Researchers at Trend Micro have identified a new strain of the NewPosThings point-of-sale (PoS) malware. The new variant of NewPosThings malware is a 64-bit version of NewPosThings, a point-of-sale (PoS) malware discovered by experts at Arbor Networks in September 2014. The experts confirmed that the malware had been in development since October 2013, since then many variants were detected in the wild, including last variant that was designed for 64-bit architectures.
The most recent variant, NewPosThings 3.0, implements a custom packer and new anti-debugging mechanisms.
NewPosThings malware was designed to steal payment card data and other sensitive information from the targeted machine through memory scraping, it has also the ability to harvest user input.
The NewPosThings variant, coded as TSPY_POSNEWT. SM, installs itself on the victim’s machine using different names that appear familiar to the users, including javaj.exe, vchost.exe, dwm.exe, ism.exe and isasss.exe.
As explained in the analysis published by TrendMicro, the choice of the name is not casual, but it is the result of an algorithm that calculate in based on information related to the infected machine like its name and the volume serial number.
To obtain persistence on the target, NewPosThings used a registry entry with the name “Java Update Manager”.
Once infected the target, the NewPosThings starts gathering sensitive data, including passwords for virtual network computing (VNC) software such as UltraVNC, RealVNC, WinVNC, and TightVNC. Then, the malware disables the warning messages used by the OS for certain file extensions, including .exe,.bat,.reg and .vbs. .exe,.bat,.reg and .vbs.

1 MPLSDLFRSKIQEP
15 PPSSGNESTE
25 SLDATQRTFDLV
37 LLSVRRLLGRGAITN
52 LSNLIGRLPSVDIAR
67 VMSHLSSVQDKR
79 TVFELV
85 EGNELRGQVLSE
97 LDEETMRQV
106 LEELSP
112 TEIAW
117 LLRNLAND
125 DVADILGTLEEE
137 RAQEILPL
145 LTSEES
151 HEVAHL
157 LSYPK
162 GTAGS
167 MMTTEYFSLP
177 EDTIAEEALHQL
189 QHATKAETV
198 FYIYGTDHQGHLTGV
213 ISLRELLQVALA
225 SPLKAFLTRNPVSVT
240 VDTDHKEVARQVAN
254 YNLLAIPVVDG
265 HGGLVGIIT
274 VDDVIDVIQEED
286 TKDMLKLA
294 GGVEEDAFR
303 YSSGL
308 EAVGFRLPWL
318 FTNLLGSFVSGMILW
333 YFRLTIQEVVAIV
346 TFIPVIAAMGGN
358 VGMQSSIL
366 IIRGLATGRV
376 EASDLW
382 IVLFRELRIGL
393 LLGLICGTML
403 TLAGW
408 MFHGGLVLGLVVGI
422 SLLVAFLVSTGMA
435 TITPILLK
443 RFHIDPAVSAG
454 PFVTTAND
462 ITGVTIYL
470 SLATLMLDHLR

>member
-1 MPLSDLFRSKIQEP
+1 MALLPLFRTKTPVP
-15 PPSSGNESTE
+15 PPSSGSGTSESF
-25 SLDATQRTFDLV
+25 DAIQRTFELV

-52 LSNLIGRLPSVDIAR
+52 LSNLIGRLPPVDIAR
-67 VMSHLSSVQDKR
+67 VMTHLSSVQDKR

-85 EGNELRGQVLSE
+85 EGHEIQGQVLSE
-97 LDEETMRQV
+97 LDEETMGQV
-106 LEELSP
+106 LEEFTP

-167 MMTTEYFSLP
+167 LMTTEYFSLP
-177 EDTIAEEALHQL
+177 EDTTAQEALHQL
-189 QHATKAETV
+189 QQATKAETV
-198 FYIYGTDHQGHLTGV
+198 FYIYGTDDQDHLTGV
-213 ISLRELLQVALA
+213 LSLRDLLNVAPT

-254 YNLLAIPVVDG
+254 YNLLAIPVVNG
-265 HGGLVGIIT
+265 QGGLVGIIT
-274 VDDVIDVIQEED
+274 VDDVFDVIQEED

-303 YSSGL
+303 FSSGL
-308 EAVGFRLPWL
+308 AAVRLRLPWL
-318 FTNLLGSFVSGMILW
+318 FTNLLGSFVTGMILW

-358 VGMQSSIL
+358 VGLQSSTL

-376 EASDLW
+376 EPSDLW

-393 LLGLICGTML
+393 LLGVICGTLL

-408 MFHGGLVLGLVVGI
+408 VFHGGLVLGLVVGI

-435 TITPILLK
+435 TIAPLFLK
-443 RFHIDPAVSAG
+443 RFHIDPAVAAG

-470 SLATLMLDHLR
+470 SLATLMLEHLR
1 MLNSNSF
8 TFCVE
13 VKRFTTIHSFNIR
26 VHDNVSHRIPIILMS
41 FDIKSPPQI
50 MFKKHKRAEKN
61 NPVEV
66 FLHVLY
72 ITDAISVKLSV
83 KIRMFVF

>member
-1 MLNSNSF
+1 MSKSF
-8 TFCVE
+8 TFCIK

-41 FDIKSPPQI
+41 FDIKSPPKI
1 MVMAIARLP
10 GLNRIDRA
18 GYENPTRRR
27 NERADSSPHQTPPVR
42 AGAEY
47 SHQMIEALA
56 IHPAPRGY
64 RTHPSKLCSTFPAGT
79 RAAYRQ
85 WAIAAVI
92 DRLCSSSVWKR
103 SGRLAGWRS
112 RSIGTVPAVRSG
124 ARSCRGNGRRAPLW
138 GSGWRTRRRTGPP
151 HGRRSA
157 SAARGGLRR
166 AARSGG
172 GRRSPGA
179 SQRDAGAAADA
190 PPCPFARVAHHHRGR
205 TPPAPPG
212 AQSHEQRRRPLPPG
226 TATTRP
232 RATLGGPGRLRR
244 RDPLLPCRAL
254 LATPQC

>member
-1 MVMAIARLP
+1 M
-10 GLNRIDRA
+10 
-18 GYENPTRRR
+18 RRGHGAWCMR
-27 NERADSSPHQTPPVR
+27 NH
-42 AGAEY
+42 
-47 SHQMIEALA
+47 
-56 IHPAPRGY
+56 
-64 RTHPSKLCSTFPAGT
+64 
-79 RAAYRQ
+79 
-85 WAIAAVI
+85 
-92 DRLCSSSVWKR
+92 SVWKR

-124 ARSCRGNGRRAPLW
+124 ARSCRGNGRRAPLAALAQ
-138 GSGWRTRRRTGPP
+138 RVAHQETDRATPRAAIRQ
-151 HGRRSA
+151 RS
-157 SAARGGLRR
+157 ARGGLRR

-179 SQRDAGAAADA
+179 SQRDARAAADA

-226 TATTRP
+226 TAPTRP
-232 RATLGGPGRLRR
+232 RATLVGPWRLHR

“Disabling the Open File Security Warning of Microsoft Windows reduces the overall security posture of the Microsoft Windows host operating system. This is because the system no longer prompts the user for validation when opening up files that could have been downloaded from malicious sources,” states the blog post published by Trend Micro.
The NewPosThings checks the presence of financial software on the target machine, when it recognizes the associated process it search for patterns that could be associated with credit/debit card numbers and like other malware uses the Luhn algorithm to validate the data.
NewPosThings transfers data to the command and control (C&C) server every 10 minutes. The collected data is sent to the server via HTTP.
Among the C&C servers used by the malware authors there are also IP addresses associated with two US airports.
“While analyzing the C&C servers used by the PoS Trojan, experts identified IP addresses associated with two airports in the United States. Trend Micro PoS Trojan, experts identified IP addresses associated with two airports in the United States. Trend Micro warned that travelers will be increasingly targeted and that airports are a target-rich environment.”
No doubts, PoS malware is becoming even more popular in the criminal underground and expert expect a spike in their use in the next months.
(Security Affairs – NewPosThings, PoS malware)